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Antithrombin Test

Last updated July 9, 2019

Approved by: Krish Tangella MD, MBA, FCAP

The Antithrombin Test helps in diagnosing any antithrombin deficiency and also helps in differentiating between insufficient antithrombin amount (type 1 deficiency) and dysfunctional antithrombin (type 2 deficiency).

What are the other Names for this Test? (Equivalent Terms)

  • Antithrombin Activity Test
  • AT 3 Test
  • Functional Antithrombin III Test

What is Antithrombin Test? (Background Information)

  • Antithrombin, a protein formed by the liver, is a natural “blood thinner” that protects the body from excessive or inappropriate blood clotting
  • Whenever the body sustains an injury, certain proteins called coagulation factors, are activated in sequence, to form a blood clot. These clots plug any damaged blood vessels and prevent further blood loss
  • In order to prevent undue or surplus formation of such clots, the protein antithrombin acts, by inhibiting many of the activated coagulation factors. Any deficiency of antithrombin can thus lead on to abnormal, recurrent clot formations (especially in the deep veins of the leg, a condition called deep vein thrombosis)
  • Antithrombin Testing looks for :
    • The functional status of antithrombin present in blood (Antithrombin Activity Testing)
    • The amount of antithrombin present in blood (Antithrombin Antigen Testing)
  • The test helps in diagnosing any antithrombin deficiency and also helps in differentiating between insufficient antithrombin amount (type 1 deficiency) and dysfunctional antithrombin (type 2 deficiency)

What are the Clinical Indications for performing the Antithrombin Test?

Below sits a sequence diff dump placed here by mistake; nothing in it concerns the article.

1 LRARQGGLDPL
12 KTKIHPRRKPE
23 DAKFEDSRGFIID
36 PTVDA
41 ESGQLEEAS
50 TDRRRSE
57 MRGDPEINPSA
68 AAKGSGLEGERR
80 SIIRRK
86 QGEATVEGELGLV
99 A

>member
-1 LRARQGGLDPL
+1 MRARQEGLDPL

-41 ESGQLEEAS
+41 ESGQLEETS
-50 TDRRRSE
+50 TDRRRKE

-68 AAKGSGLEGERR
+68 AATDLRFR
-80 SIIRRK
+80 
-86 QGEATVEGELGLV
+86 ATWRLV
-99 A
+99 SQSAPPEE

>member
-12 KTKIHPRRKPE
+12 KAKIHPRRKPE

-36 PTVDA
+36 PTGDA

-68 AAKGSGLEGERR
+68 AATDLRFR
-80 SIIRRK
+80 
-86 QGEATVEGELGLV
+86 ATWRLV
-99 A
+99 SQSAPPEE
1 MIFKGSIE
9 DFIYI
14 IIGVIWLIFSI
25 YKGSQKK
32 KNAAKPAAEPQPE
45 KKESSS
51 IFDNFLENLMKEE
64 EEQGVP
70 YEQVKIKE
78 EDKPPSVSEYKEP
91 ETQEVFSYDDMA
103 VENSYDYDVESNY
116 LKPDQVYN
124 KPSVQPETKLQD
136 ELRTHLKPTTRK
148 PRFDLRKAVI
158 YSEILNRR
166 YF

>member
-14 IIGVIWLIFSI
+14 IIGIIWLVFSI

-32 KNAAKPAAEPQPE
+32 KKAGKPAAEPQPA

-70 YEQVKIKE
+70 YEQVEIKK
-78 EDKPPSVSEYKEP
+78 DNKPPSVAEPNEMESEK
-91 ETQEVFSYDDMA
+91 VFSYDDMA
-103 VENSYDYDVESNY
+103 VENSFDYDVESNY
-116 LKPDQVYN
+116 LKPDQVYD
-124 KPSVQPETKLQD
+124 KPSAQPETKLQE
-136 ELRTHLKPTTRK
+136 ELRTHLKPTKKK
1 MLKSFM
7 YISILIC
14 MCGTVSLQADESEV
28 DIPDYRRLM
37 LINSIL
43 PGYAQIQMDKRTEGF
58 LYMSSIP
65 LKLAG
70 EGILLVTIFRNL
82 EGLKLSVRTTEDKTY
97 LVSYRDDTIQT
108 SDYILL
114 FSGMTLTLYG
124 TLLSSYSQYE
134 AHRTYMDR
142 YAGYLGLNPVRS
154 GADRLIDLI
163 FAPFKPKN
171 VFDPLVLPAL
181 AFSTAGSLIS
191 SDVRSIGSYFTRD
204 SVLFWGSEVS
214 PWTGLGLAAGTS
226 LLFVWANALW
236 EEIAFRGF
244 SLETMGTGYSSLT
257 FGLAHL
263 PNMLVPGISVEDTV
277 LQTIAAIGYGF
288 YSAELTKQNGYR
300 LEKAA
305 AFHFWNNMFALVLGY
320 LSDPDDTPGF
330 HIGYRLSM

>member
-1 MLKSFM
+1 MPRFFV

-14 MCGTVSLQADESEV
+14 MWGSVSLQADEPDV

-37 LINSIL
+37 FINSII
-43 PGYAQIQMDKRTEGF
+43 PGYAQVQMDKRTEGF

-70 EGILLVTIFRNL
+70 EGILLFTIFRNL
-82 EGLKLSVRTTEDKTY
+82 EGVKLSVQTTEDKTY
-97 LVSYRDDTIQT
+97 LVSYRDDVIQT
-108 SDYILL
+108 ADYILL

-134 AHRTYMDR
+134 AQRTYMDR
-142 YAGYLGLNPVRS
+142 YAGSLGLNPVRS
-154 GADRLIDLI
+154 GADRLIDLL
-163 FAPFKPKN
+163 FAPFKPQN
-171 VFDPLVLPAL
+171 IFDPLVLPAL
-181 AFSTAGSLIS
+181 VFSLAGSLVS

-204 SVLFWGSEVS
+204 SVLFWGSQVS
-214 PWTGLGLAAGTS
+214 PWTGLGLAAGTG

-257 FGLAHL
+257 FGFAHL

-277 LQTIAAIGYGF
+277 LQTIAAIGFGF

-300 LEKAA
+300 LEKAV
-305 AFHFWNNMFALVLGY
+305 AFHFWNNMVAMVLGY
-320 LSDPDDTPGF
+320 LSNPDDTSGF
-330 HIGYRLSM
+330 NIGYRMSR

Indications for performing Antithrombin Tests include:

  • Recurrent episodes of blood clot formation
  • Apparent failure of blood thinning medications (like heparin) administered for various reasons

How is the Specimen Collected for Antithrombin Test?

Sample required: Blood

Process: Blood sample is drawn through a needle inserted into the vein (arm).

Preparation required: None

Note: Testing for antithrombin is not done during a clotting episode, when the individual is being treated for clot formation and heparin is used in treatment, both of which can influence the results. Under such circumstances, the test is usually conducted, about 2 months after the thrombotic (blood clotting) episode.

What is the Significance of Antithrombin Test Result?

Antithrombin Activity Testing is carried out first and the outcome may be as follows:

  • A normal antithrombin activity denotes that the individual has adequate functioning antithrombin and that the cause for clotting may be some other reason
  • Reduced antithrombin activity is further investigated with Antithrombin Antigen Testing, to analyze the amount of protein present.
    • If the amount of antithrombin is sufficient, type 2 antithrombin deficiency is present
    • If the amount of antithrombin is reduced, type 1 antithrombin deficiency is present
  • Type 1 deficiency is rarely due to inherited causes. Commonly this occurs, secondary to conditions, such as liver disease, nephrotic syndrome (proteins are lost in urine), or disseminated intravascular coagulation (DIC, numerous blood clots form in the small blood vessels of the body)
  • Increased antithrombin levels are usually not considered as being problematic

The laboratory test results are NOT to be interpreted as results of a "stand-alone" test. The test results have to be interpreted after correlating with suitable clinical findings and additional supplemental tests/information. Your healthcare providers will explain the meaning of your tests results, based on the overall clinical scenario.

Additional and Relevant Useful Information:

Certain medications that you may be currently taking may influence the outcome of the test. Hence, it is important to inform your healthcare provider, the complete list of medications (including any herbal supplements) you are currently taking. This will help the healthcare provider interpret your test results more accurately and avoid unnecessary chances of a misdiagnosis.

References and Information Sources used for the Article:

Reviewed and Approved by a member of the DoveMed Editorial Board
First uploaded: March 6, 2014
Last updated: July 9, 2019